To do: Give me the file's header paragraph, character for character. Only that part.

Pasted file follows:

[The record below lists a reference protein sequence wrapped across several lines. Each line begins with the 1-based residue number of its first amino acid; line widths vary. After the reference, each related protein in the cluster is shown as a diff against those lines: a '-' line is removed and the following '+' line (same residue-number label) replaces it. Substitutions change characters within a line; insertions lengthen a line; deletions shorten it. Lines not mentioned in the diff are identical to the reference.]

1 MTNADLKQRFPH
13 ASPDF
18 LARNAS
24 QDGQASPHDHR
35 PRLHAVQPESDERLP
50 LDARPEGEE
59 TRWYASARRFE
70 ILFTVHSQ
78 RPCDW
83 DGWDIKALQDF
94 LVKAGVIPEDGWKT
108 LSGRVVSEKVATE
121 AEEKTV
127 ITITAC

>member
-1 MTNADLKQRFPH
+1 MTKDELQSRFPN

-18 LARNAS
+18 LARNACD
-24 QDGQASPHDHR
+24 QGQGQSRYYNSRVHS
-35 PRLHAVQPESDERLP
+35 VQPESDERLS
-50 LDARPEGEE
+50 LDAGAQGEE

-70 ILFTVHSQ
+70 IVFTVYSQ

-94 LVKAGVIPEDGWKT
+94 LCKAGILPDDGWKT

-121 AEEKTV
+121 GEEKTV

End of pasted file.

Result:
[The record below lists a reference protein sequence wrapped across several lines. Each line begins with the 1-based residue number of its first amino acid; line widths vary. After the reference, each related protein in the cluster is shown as a diff against those lines: a '-' line is removed and the following '+' line (same residue-number label) replaces it. Substitutions change characters within a line; insertions lengthen a line; deletions shorten it. Lines not mentioned in the diff are identical to the reference.]